Thank you Milan. I sent a Calendar invite to everybody who responded to the poll. Anybody is invited to join (even if you didn’t respond to the poll).
We can use this thread to note down what we want to discuss.
I plan to create a comparison of examples in Go (the proposal there), C++, Rust and a preliminary syntax for Fortran. And at the video call use these to discuss the alternatives that we have on the table and pros / cons of each.
I would like to mainly concentrate on the general template mechanism (plus concepts) for this phone call. After we have a good path forward on this, we should later also discuss how the templates play with multidimensional arrays (the current discussion at the J3 mailinglist) and at https://github.com/j3-fortran/fortran_proposals/issues/185.
Thank you everybody who attended, we had I believe 10 participants. Here is a summary:
The above 3 areas are good, the last bullet point should be generalized to other corner cases and “warts” in Fortran, although the rank agnostic arrays is definitely one of the main ones
We should prototype the Fortran pseudocode for the second bullet point above using the abstract class in Fortran and we need to answer exactly how the templates+concepts differ from the abstract class: templates are strictly compile time and allow an effective multiple inheritance.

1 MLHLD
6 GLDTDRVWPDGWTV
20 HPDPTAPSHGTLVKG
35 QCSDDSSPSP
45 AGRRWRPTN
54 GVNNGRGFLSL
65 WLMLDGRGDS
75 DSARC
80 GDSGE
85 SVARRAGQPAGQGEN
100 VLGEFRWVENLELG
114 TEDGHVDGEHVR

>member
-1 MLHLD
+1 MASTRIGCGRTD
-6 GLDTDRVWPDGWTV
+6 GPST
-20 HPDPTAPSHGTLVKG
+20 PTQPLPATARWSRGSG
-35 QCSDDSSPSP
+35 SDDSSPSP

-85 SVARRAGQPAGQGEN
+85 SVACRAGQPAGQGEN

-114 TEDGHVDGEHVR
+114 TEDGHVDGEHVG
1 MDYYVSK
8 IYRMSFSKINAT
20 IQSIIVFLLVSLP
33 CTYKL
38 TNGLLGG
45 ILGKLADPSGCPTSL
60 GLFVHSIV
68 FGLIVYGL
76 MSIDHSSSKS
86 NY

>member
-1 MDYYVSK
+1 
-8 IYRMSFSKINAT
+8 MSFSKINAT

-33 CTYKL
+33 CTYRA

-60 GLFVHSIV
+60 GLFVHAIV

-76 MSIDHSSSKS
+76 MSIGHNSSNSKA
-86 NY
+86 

For the second bullet point should be extended with multiple templates / constraints to see how it looks like
We need to figure out how parametrized modules Fortran proposal fits into this, whether it is one possible implementation of the “strong concept” idea, or something else.
We should find a better terminology for templates + strong concepts. Such as type parameters and constraints/traits.
Rust requires to explicitly specify that a user type is satisfying a trait, Go does not. We seemed to agree we should go the Go route, which seems to be natural for users. The reason Rust does it is so that you can append more methods to a class outside where it is defined, but in Fortran (as in Go I believe), you define everything at one place, so it seems more natural to satisfy the traint/concept/constraint implicitly.
We should make progress on the above 3 areas as much as we can. As we make further progress, the effort will serve as a “prototype” that allows people to have a concrete idea about how the generics could be done and allows them to reason about the various proposal. From there we need to then write down use cases and requirements for generics. And then there will be multiple proposals how they could be implemented, using the ideas from our “prototype” (or other ideas).
As we make progress, we need to think how to get the whole J3 committee up to speed with the “strong concept” and other ideas, and convince them this is a good “requirement” that the compiler checks both the library code and a user code. And other ideas that we figure out in the Generics subgroup.
we need to answer exactly how the templates+concepts differ from the abstract class
Though just a naive reaction, I guess the abstract-class approach cannot necessarily be used when the program is coming from third-party libraries (assuming that the source code cannot be modified freely).